1. Rick Perry
End of list.
The 2012 Nominaton contest is far from over. However, at this point — at shown from the last couple GOP debates — Rick Perry is not only the front runner, but the presumptive nominee. Gov. Perry’s debate performance, which again was solid, is not so much the key factor as the impression the last couple debates and news stories have given. Namely that all the other potential nominees are set on attacking Perry. Clearly, every other campaign views Perry as — not only the front runner — but is the candidate who will obtain the nomination unless something big changes.
Governor Romney made the wrong choice in attacking Perry during the last couple debates. Most notably on issues such as social security and jobs. Governor Romney in 2008 was not an acceptable choice for the GOP field. That is why he lost his frontrunner status and early lead. The 2012 GOP electorate is more concerned with Obamacare/Romney care, and is more conservative than the 2012 field. Romney’s attacks on Perry job creation is Texas will fall on deaf ears. Romney’s social security attacks hurt Romney more than Perry. Romney had/has limited time in the debates and he wasted and is wasting it attacking Perry. No matter how much Perry is attacked, that does not make Romney look a more acceptable candidate. Romney’s problem is Romney. He needed/needs to improve his image. He has and is failing to do that.
The other candidates all have far worse problems getting elected than does Romney. Romney was in the lead prior to Perry joining the race because none of the others were considered presidential level. Perry, without question, is. Romney — for this first time this year — faces a credible opponent. He cannot win by trying to attack him alone. Romney needed/needs to become a trustworthy, authentic, likeable option. He lost 4 years ago to McCain. There is no way Romney can make Perry look as bad as McCain for the typical voter. The typical GOP voter, given the choice of Romney or Perry — no matter what anyone says bad about Perry — is going to vote for Perry over Romney. Romney’s only hope was/is to make Romney sound better. He is falling off that path.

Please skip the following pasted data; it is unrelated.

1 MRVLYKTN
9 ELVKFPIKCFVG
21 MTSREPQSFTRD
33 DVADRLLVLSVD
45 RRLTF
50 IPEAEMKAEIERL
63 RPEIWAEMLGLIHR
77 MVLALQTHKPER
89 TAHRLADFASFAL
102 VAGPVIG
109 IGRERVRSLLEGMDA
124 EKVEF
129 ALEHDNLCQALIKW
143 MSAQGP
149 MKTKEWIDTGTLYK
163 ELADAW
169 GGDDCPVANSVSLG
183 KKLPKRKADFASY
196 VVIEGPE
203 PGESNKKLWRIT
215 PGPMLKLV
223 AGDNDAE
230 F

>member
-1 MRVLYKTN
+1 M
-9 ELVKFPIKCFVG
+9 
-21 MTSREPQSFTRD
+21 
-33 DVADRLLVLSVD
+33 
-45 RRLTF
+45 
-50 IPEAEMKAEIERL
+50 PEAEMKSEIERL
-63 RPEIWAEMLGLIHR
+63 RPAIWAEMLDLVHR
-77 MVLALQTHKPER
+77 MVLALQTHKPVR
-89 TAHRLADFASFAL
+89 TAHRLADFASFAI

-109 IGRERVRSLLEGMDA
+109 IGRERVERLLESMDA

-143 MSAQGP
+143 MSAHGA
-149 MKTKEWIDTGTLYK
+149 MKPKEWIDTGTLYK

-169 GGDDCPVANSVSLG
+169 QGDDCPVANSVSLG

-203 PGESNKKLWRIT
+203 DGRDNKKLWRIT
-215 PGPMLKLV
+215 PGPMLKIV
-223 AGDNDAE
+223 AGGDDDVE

His advisors are likely to blame for this. This appear to think that the key to them winning is to knock down Perry; make him look worse. They hope to win by default. That plan — as I said before — will not work. The majority of GOP primary voters are tone deaf to these sorts of attacks. Perry is stronger on boarder security than McCain was, that is without question. Attacking him on that, or HPV, or social security, or any number of these things will be no more effective than the massive attacks against McCain. Infact, they will be much less effective. The more the attacks are launched, the more Perry supporters — and even those who do not support anyone — will become tone deaf to them.
Romney’s 1 chance was and may still be to start running a campaign for why Romney would be a good president. Unless and until voters change their mind and think that, Romney cannot win. Before Perry came in the race, most GOP primary voters thought Romney would be a less-bad president than the other options. That is not ‘good.’
Romney does have supporters, including a number in the establishment. That said, textbook politics is the politics that worked in the past. In Romney’s case, his textbook politics are what did not work in the past. In 1980, Carter attacked Reagan as too far out of mainstream. Carter lost because voters did not like Carter. In 1992 Bush attacked Clinton as not ready to lead. Yet, Clinton won because voters were not happy with Bush. In 2008, McCain attacked Obama as inexperienced, a socialist, etc. Obama still won. No matter how much Romney attacks Perry, it will not help Romney. The only effect will be to make people tune out what Romney says about Perry more and more.
At this point, it is too early to say anything; but based on what is going on now, Perry appears the likely nominee.